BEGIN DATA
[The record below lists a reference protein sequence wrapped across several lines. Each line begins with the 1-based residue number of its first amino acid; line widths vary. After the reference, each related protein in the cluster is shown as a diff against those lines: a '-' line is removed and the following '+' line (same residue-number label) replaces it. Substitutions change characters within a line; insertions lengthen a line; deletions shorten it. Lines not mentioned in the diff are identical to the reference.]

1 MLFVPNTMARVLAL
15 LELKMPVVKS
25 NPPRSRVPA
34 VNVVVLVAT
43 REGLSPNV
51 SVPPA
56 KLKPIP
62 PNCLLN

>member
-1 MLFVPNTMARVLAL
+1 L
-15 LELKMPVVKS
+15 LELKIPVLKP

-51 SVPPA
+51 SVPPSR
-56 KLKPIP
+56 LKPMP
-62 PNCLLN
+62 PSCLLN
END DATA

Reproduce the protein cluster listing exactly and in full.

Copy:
[The record below lists a reference protein sequence wrapped across several lines. Each line begins with the 1-based residue number of its first amino acid; line widths vary. After the reference, each related protein in the cluster is shown as a diff against those lines: a '-' line is removed and the following '+' line (same residue-number label) replaces it. Substitutions change characters within a line; insertions lengthen a line; deletions shorten it. Lines not mentioned in the diff are identical to the reference.]

1 MLFVPNTMARVLAL
15 LELKMPVVKS
25 NPPRSRVPA
34 VNVVVLVAT
43 REGLSPNV
51 SVPPA
56 KLKPIP
62 PNCLLN

>member
-1 MLFVPNTMARVLAL
+1 L
-15 LELKMPVVKS
+15 LELKIPVLKP

-51 SVPPA
+51 SVPPSR
-56 KLKPIP
+56 LKPMP
-62 PNCLLN
+62 PSCLLN